The subjunctive or not being able to go for a run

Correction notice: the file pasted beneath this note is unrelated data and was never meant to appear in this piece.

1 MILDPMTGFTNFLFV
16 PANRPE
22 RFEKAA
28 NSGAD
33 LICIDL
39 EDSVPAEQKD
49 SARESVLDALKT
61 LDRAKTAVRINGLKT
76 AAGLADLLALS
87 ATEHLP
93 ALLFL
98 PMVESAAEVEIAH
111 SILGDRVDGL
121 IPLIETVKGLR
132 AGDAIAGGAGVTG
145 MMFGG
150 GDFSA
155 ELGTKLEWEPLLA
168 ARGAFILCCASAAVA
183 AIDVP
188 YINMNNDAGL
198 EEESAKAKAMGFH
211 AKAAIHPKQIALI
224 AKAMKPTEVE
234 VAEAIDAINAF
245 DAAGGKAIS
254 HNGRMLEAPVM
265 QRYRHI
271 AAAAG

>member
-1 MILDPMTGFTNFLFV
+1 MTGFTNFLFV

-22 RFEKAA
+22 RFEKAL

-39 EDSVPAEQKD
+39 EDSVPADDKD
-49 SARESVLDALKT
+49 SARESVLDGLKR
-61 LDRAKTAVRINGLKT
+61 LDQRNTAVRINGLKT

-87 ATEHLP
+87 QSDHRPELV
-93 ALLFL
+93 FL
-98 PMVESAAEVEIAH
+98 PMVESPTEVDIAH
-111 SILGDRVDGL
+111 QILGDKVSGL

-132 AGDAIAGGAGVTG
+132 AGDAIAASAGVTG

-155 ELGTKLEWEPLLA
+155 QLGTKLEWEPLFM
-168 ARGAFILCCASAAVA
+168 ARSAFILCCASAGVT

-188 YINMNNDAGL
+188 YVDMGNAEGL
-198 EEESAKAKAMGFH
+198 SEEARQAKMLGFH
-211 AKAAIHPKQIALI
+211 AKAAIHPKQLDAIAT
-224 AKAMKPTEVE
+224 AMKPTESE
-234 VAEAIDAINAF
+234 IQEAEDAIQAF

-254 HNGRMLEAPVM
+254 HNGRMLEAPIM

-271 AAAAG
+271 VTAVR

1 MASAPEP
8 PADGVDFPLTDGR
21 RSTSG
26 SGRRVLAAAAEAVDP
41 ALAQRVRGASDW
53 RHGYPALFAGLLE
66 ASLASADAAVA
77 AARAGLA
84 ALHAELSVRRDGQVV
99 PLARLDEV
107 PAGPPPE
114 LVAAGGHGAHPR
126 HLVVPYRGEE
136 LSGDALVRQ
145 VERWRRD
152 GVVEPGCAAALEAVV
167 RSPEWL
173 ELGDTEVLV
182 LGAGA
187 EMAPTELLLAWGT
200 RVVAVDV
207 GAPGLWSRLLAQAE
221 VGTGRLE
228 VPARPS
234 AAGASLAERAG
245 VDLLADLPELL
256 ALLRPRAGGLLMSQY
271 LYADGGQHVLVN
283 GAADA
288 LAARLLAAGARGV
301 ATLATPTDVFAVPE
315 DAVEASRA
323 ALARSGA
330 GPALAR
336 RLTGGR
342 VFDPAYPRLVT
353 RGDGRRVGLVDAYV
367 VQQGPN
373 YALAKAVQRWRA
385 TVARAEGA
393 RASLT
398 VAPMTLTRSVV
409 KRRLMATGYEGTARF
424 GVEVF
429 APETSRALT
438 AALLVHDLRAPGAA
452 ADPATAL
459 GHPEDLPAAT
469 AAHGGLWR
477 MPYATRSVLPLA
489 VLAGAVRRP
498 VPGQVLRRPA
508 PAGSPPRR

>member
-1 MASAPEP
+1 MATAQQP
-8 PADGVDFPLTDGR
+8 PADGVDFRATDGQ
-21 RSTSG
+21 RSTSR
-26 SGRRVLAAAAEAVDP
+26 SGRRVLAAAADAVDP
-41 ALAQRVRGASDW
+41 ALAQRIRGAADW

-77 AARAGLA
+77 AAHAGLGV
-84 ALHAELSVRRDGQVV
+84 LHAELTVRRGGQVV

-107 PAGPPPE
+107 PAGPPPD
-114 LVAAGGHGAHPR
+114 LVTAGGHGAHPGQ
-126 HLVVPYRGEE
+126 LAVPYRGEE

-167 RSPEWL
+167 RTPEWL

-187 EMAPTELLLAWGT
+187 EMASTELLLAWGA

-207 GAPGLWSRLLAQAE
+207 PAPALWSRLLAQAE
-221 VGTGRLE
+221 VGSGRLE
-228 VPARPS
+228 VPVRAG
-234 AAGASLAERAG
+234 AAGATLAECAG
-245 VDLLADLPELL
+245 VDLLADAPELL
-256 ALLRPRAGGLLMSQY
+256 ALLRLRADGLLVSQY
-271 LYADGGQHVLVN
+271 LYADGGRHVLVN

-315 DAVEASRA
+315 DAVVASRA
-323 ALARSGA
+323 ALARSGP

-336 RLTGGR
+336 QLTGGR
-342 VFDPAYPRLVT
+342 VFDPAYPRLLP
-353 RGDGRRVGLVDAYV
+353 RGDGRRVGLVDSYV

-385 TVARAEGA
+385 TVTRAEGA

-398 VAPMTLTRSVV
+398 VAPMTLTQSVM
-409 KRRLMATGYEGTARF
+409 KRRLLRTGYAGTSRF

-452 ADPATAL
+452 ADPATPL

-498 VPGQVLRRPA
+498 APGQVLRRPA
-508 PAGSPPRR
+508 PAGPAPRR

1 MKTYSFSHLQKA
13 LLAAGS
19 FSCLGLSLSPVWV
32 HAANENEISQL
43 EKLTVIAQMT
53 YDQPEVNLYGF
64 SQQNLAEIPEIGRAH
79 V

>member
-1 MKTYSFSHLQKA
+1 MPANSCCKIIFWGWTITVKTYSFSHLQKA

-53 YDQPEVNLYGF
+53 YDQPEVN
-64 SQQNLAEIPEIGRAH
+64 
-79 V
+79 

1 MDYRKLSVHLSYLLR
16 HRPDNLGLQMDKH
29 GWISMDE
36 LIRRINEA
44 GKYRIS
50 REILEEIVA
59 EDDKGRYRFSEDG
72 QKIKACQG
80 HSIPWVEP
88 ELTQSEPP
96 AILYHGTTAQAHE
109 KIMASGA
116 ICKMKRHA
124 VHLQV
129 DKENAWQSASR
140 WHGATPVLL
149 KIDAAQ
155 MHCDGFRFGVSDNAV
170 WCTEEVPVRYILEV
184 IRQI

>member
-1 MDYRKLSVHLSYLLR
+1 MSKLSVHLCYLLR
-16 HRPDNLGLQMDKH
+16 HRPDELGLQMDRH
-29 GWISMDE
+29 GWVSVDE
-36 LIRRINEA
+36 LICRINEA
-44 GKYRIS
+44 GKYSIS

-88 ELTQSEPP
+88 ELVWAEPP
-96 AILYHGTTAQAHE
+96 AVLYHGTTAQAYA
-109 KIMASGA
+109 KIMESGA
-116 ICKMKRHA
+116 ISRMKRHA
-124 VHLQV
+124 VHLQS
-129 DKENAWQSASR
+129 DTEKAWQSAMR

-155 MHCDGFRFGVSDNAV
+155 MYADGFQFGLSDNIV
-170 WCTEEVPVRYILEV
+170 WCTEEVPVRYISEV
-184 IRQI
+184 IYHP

I feel a certain loyalty to the subjunctive, of what is not and what we wish for, my homeland. When I read sentences such as, “I wish I was home,” (wrong) rather than “I wish I were home,” (right) I feel righteous and annoyed, even though I used to do this myself and would not have heard the difference thirty years ago. It has taken me years to understand English and so perhaps I should not be too hard on my students, who are still comparatively new to English usage. To their ears, the indicative and the subjunctive are the same thing. And why does it matter? Other things are more important, like world hunger. In fact, if I were not lying here on the couch and could go for a run, perhaps a few stray wases would not bother me, which reminds me that there was a funny note in the Book Review last week. The reviewer of a biography of Madeline L’Engle got Mrs. Whatsit’s name wrong. He called her Mrs. Whasis. No reader of my generation would make that mistake.